Pike River Mine: Recovery agency reaches furthest point in mine it plans to go

The Pike River Recovery Agency has reached the furthest point in the mine it plans to go.

The agency reached the roof fall, 2.260km up the drift access tunnel, on Tuesday.

Chief operating officer Dinghy Pattinson said the team finished the last of the forensic work in front of the roof fall near the top of the drift at about 11.30am.

The agency will now turn its attention to the detailed forensic work in the Pit Bottom in Stone area required for the police investigation.

Families of the men who lost their lives gave the agency mementos which were placed into the Rocsil plug facing the roof fall.

“We completed tunneling through the plug late last week, and breaking through to the end of the drift was monumental.

“The boys and I feel pretty good to have now got as far as we can in the drift.That job has been done, and it has been done safely.”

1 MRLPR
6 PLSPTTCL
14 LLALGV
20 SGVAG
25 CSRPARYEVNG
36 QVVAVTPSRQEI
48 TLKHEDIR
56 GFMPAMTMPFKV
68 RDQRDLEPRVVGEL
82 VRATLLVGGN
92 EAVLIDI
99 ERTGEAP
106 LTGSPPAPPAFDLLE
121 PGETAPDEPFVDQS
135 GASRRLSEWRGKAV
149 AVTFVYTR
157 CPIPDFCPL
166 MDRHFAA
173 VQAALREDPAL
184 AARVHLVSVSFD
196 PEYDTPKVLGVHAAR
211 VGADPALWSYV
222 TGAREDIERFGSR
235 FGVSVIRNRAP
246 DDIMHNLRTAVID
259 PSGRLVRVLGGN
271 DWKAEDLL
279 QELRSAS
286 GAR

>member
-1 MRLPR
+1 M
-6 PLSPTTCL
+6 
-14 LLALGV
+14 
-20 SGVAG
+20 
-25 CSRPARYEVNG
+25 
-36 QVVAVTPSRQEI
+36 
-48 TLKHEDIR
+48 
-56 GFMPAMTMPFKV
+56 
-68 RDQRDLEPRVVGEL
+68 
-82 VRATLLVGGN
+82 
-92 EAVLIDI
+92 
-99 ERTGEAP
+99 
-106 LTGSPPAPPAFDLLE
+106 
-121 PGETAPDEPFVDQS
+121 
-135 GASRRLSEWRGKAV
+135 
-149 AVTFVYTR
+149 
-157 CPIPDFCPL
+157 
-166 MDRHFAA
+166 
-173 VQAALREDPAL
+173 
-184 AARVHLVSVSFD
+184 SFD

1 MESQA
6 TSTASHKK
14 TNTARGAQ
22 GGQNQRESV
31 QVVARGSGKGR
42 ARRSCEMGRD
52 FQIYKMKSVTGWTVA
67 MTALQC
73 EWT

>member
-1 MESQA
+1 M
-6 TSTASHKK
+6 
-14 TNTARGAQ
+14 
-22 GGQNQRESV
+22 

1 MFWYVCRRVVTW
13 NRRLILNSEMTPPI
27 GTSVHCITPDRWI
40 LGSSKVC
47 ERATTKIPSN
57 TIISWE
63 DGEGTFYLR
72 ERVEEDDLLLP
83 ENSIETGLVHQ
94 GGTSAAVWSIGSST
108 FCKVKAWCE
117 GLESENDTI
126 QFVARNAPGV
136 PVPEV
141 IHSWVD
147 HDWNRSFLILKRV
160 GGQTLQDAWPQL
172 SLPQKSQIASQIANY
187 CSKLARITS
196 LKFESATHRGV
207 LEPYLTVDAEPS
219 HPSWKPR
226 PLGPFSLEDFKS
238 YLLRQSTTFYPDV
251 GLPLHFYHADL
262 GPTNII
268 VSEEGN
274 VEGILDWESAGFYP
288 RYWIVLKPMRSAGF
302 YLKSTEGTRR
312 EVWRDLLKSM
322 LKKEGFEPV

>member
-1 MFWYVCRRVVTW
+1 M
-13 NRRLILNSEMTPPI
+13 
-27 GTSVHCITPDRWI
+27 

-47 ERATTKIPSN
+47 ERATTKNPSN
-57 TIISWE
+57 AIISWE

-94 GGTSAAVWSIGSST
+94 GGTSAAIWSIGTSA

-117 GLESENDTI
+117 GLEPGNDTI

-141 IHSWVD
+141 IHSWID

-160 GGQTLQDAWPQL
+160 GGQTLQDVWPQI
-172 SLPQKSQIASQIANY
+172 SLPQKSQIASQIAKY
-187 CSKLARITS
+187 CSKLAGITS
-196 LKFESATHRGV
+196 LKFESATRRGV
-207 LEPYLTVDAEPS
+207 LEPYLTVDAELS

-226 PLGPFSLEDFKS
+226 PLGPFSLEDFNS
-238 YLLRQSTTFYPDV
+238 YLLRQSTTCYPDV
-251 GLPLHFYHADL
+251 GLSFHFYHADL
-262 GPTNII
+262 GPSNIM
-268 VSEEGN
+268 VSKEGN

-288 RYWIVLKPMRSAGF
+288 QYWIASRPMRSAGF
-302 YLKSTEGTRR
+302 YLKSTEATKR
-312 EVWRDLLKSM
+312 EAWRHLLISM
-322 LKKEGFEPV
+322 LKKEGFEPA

The group left a letter addressed to the men, it said they promised work would continue on finding out what happened. And they said goodbye.

Families of the Pike River victims say reaching the end of the drift is a bittersweet moment that opens the door to criminal investigation of the deaths of their loved ones.

Anna Osborne, who lost her husband Milton, said the end of the drift recovery process has left her with mixed emotions.

“I’m incredibly proud that we have got this far and so thankful that the people of New Zealand have backed us getting this done and gathering the evidence that is crucial to getting justice for our boys.

“But it’s also hard to know that this is as far as we will go and that Milt is still in there. I think every family member will be feeling that same mixture of pride and sadness.”

Sonya Rockhouse lost her son Ben in the explosion. She said the end of the drift is another milestone on the way to justice.

“I’m really pleased that the agency has got to the end of the drift, but this recovery process was never going to be the final chapter.

“The drift recovery was always about retrieving evidence and, if they were there, remains. Now that the mining work is done the in-depth forensics can be completed and the legal work can begin.”


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